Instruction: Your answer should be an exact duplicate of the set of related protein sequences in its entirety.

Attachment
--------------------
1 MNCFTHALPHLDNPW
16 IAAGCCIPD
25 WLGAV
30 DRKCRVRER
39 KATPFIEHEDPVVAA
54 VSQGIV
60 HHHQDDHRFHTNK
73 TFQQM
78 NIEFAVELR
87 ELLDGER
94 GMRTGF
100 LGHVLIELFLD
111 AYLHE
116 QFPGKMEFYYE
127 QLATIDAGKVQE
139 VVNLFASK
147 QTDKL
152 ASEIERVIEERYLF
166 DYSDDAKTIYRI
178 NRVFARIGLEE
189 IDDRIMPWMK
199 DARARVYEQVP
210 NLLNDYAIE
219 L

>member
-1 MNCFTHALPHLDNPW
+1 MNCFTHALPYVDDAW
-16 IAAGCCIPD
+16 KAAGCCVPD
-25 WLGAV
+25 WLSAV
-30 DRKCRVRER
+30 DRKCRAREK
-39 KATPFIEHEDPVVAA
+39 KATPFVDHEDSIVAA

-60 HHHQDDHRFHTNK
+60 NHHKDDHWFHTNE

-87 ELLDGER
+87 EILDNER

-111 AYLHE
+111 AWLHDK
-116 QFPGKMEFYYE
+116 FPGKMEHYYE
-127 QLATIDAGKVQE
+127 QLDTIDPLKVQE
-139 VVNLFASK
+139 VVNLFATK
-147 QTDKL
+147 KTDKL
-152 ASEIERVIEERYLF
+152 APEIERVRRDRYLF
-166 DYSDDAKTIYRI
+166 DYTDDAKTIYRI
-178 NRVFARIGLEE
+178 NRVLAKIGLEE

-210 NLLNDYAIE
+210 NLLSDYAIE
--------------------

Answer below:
1 MNCFTHALPHLDNPW
16 IAAGCCIPD
25 WLGAV
30 DRKCRVRER
39 KATPFIEHEDPVVAA
54 VSQGIV
60 HHHQDDHRFHTNK
73 TFQQM
78 NIEFAVELR
87 ELLDGER
94 GMRTGF
100 LGHVLIELFLD
111 AYLHE
116 QFPGKMEFYYE
127 QLATIDAGKVQE
139 VVNLFASK
147 QTDKL
152 ASEIERVIEERYLF
166 DYSDDAKTIYRI
178 NRVFARIGLEE
189 IDDRIMPWMK
199 DARARVYEQVP
210 NLLNDYAIE
219 L

>member
-1 MNCFTHALPHLDNPW
+1 MNCFTHALPYVDDAW
-16 IAAGCCIPD
+16 KAAGCCVPD
-25 WLGAV
+25 WLSAV
-30 DRKCRVRER
+30 DRKCRAREK
-39 KATPFIEHEDPVVAA
+39 KATPFVDHEDSIVAA

-60 HHHQDDHRFHTNK
+60 NHHKDDHWFHTNE

-87 ELLDGER
+87 EILDNER

-111 AYLHE
+111 AWLHDK
-116 QFPGKMEFYYE
+116 FPGKMEHYYE
-127 QLATIDAGKVQE
+127 QLDTIDPLKVQE
-139 VVNLFASK
+139 VVNLFATK
-147 QTDKL
+147 KTDKL
-152 ASEIERVIEERYLF
+152 APEIERVRRDRYLF
-166 DYSDDAKTIYRI
+166 DYTDDAKTIYRI
-178 NRVFARIGLEE
+178 NRVLAKIGLEE

-210 NLLNDYAIE
+210 NLLSDYAIE